The state of the game when writing can be seen in the short screen capture below. This is more of a tech demo status than a full game at the moment, but I hope you will still find it interesting. You can also get the complete source code.
The project is split into two major parts: the Player and the World. Each of these contain scripts that I will refer to below. But first I want to talk about how to create 3D scenes.
Of course every scene can be created manually from individual elements. However, in 2D games it is common to use tiles to create large worlds from common elements. Godot’s analog in the 3D world is the GridMap.
A grid map is more or less a 3D tile map. Inside each tile (or cell, or whatever you call them in 3D) you can place an item. The way you create these items in Godot is to place each 3D element in a scene and then convert it to a mesh library. Then you can draw your 3D scene much like you can draw a 2D scene from tiles.
Once we have a world with a track (the grid map), we add a player to the scene (the yellow blob in the image above – I need to learn Blender to create a proper ship). The player scene contains the ship – and the camera. This means that the camera follows the player automatically – very convenient.
The player script is responsible for this ship’s movements based on user input. Inputs can either be pressed for a long time, used for sideways movement, or just tapped (i.e. the release is ignored), used for jumping. Each of the inputs are mapped to a keyboard key (or other input device) in the Project Settings dialog, under the Input Map tab. This feels a bit awkward to me and makes me lose the feeling of flow – but I don’t know how to do it better.
Getting gravity, jumping and bouncing to work was fun. It reminded me of coding games on my Atari ST. The character controller code is really basic, but can become super complex if one does not think through the order of the things you do. I ended up exporting some tunables so that they can be adjusted in the editor, just to figure out how high to jump and how fast to run the ship.
Figuring out crashes was easier than expected. Through the KinematicCollision objects retrieved using get_slide_collision, the normal of the surface collided with can be retrieved. From there on, it is easy to determine if the ship is sliding along a wall, or just hit it head on. The latter is deadly and the crash signal is emitted.
The crash signal leads to the world script. Here we handle the second death scenario – falling. This is a handled by the world, rather than the player, as the world knows what the lowest possible y value is.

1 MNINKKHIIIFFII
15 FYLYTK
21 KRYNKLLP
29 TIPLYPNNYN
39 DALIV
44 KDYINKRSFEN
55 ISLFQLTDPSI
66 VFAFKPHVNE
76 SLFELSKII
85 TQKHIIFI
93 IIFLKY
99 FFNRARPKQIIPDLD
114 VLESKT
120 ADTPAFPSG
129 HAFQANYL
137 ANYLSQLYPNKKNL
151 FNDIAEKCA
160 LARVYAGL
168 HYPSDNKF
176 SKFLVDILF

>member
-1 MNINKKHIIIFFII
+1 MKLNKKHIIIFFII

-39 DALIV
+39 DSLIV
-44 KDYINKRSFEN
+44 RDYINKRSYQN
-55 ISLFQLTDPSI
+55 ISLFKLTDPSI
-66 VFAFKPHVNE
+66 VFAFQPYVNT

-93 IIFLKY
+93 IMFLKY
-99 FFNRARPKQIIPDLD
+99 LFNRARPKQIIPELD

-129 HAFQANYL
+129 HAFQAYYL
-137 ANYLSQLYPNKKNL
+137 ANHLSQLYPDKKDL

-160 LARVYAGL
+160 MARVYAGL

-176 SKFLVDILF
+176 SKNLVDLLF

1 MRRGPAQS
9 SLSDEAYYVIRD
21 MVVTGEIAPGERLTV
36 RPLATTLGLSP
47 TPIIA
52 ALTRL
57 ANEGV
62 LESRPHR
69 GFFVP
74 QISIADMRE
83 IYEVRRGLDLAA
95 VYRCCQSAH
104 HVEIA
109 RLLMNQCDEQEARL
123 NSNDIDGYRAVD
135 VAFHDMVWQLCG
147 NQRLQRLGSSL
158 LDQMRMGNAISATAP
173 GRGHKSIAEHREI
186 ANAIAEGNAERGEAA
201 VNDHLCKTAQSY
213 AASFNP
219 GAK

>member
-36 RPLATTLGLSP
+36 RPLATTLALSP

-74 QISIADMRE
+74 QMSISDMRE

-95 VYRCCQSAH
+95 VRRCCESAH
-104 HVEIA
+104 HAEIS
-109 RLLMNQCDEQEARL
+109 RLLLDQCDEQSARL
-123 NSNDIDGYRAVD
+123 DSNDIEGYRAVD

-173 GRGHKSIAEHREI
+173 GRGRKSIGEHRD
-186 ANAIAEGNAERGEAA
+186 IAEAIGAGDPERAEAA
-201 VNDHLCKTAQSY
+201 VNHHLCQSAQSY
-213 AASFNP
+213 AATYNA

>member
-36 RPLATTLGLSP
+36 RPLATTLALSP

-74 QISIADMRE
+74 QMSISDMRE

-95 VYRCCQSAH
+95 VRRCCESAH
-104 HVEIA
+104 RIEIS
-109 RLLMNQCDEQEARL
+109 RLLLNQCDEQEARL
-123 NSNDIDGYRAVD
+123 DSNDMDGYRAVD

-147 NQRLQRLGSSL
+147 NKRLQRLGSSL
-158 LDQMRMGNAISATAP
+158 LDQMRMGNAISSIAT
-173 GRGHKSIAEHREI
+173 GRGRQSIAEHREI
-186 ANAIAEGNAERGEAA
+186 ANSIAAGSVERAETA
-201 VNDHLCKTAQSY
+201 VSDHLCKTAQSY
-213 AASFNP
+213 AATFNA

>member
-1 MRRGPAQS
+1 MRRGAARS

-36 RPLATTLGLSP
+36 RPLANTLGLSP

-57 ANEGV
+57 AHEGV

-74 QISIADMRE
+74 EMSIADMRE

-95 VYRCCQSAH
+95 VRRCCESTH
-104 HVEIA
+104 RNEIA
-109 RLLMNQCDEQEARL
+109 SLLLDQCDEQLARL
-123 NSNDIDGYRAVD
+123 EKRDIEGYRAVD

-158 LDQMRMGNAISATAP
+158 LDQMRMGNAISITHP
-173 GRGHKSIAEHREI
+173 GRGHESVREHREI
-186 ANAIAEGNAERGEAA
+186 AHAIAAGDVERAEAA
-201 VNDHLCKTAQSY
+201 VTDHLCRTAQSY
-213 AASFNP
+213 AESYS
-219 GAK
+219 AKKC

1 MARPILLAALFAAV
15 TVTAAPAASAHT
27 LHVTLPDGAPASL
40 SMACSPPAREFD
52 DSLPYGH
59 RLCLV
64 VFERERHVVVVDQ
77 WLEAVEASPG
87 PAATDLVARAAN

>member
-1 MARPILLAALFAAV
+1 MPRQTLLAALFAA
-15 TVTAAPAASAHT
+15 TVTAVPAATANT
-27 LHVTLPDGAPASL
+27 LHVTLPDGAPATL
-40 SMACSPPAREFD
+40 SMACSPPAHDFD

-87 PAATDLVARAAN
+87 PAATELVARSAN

The world also refers to two invisible scene elements used to mark the starting position ($StartPosition) and goal position ($GoalPosition). The first is used when resetting the player, while the latter is used to determine when the goal has been reached (duh).
When starting a run – or restarting for the millionth time, and when completing a track, a short sequence is shown. These sequences are realized using a CanvasLayer, Sprites and an AnimationPlayer. The canvas layer allows us to add 2D contents on top of (and behind) a 3D (or 2D) scene. Each such layer is broken into a scene of its own that encapsulates one sequence. Each scene have a small script interface with a play function and a finished signal.
When showing a sequence from the main world script, the script is started and then the calling function yields until the finished signal is emitted, as exemplified here. Very convenient!
One more word about the sequences: the animation player is a really convenient way to control all properties of a scene using key frames. It can even be used to call functions. I really like this.
As mentioned, I’ve started using Godot to create some games with my kids. We decided to start with something simple, so we created Super Memory. I’m still waiting for a graphics delivery, so right now the you play with “dad’s placeholder cards”. They aren’t pretty – but they get the job done.
I had three major goals when creating this game:
Teaching the kids basic programming logic – how to think like a machine.
Teaching myself a bit about Godot.
Creating a game that I can push all the way to Google Play.
The first two items are done – for the third I’m still waiting for the graphics delivery. Kids are such lazy team members ;-)